The Second Amendment to the United States Constitution states, in part, that “a well-regulated Militia, being necessary to the security of a free State, the right of the people to keep and bear Arms shall not be infringed.” In layman’s terms, this means that in the United States, a person has the right to bear arms in cases of self-defence. The Framers of the United States Constitution envisioned this amendment.

This sentence and its interpretations have sparked a lot of debate about the Amendment’s intended scope over the years. Some argue that the phrase “the right of the people to keep and bear Arms” in the Amendment creates an individual constitutional right to own firearms and that this individual right in the US Constitution prevents legislative bodies from prohibiting firearm possession, or that the Amendment renders prohibitions and stringent regulations on having firearms unconstitutional.

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The Second Amendment was influenced by the English Bill of Rights of 1689 and was described by Sir William Blackstone as an auxiliary right, supporting the natural rights of self-defence and resistance to oppression, as well as the civic duty to act in concert in defence of the state.

Journey of Second Amendment through the years –

In 1876, the Supreme Court in the United States v. Cruikshank ruled that – “The right to bear arms is not granted by the Constitution; neither is it in any manner dependent upon that instrument for its existence. The Second Amendment means no more than that it shall not be infringed by Congress, and has no other effect than to restrict the powers of the National Government.”

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In 1939, The Supreme Court decided in United States v. Miller that the Second Amendment won’t protect gun rights that did not have a “reasonable relationship to the preservation or efficiency of a well-regulated militia.”

The Court took a collective rights approach, in this case, ruling that Congress could regulate a sawed-off shotgun moving in interstate commerce under the National Firearms Act of 1934 because the evidence did not indicate that the shotgun “has some reasonable relationship to the preservation or efficiency of a well-regulated militia.”

The Court then explained that the Second Amendment was included by the Framers to guarantee the military’s potency.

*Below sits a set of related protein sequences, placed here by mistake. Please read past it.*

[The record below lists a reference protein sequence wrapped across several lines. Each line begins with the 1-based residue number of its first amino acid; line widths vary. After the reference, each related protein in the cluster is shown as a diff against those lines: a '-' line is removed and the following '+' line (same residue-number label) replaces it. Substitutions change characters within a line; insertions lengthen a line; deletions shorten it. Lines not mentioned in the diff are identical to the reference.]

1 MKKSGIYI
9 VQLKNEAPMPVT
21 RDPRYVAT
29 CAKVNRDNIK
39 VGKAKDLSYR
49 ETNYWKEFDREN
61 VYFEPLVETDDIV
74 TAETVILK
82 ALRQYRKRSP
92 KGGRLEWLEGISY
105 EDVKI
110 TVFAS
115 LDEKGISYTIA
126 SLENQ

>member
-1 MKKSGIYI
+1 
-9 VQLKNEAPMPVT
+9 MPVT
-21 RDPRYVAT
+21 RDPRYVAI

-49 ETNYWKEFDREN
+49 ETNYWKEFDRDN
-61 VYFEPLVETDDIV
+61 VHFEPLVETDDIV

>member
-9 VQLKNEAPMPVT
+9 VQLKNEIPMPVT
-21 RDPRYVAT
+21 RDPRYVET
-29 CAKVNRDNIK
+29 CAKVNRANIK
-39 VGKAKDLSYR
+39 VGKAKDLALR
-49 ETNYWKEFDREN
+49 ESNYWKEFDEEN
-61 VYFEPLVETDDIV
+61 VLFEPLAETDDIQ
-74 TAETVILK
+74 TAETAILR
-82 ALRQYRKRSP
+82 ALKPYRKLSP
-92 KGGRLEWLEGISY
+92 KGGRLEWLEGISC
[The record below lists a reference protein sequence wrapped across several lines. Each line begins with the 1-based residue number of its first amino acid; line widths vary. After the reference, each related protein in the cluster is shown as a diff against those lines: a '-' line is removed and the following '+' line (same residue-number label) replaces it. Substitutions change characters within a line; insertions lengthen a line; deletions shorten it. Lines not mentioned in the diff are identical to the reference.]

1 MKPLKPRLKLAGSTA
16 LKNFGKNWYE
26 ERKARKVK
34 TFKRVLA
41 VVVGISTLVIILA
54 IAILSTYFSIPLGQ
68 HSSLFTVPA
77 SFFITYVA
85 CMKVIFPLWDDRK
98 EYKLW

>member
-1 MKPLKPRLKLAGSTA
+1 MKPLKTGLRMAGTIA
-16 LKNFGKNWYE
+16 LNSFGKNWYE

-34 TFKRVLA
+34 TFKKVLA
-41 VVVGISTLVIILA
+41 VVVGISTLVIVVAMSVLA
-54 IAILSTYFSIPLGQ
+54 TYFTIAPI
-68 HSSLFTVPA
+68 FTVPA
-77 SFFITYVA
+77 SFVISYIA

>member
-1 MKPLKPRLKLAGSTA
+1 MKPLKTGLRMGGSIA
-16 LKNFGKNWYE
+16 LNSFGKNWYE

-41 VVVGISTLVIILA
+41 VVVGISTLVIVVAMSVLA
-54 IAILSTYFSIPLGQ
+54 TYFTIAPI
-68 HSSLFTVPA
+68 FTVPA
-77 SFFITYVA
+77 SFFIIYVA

This court decision stood for nearly 70 years until the United States Supreme Court revived the issue in District of Columbia v. Heller in 2008.

Heller, the plaintiff challenged the constitutionality of a Washington, D.C. law that prohibited the possession of handguns. The D.C. handgun ban was declared unconstitutional by the Court in a 5-4 decision.

The Court intricately detailed the Second Amendment’s history and tradition at the time of the Constitutional Convention and declared that the Second Amendment established an individual right for U.S. citizens to possess firearms.

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In the 2010 Mcdonald v. City of Chicago, the Court reinforced Second Amendment protections even further. The plaintiff in McDonald’s challenged the constitutionality of Chicago’s handgun ban, which outlawed almost all private citizens from owning handguns. In a 5-4 decision, the Court stated that the Second Amendment applies to states through the incorporation doctrine (The incorporation doctrine is a constitutional doctrine that makes the first ten amendments of the United States Constitution (also known as the Bill of Rights) applicable to the states via the Fourteenth Amendment’s Due Process clause), citing the intentions of the Fourteenth Amendment’s framers and ratifiers.

The Court could not reach an agreement on which specific clause of the Fourteenth Amendment incorporates the fundamental right to keep and bear arms for self-defence.

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A mass shooting on May 24, 2022, at an elementary school in Texas has brought the Second Amendment into the spotlight again. Texas gun laws approved a constitutional carry last year, which means law-abiding Texans, 21 and older can carry a firearm in public without a licence. This law has further defended the Second Amendment.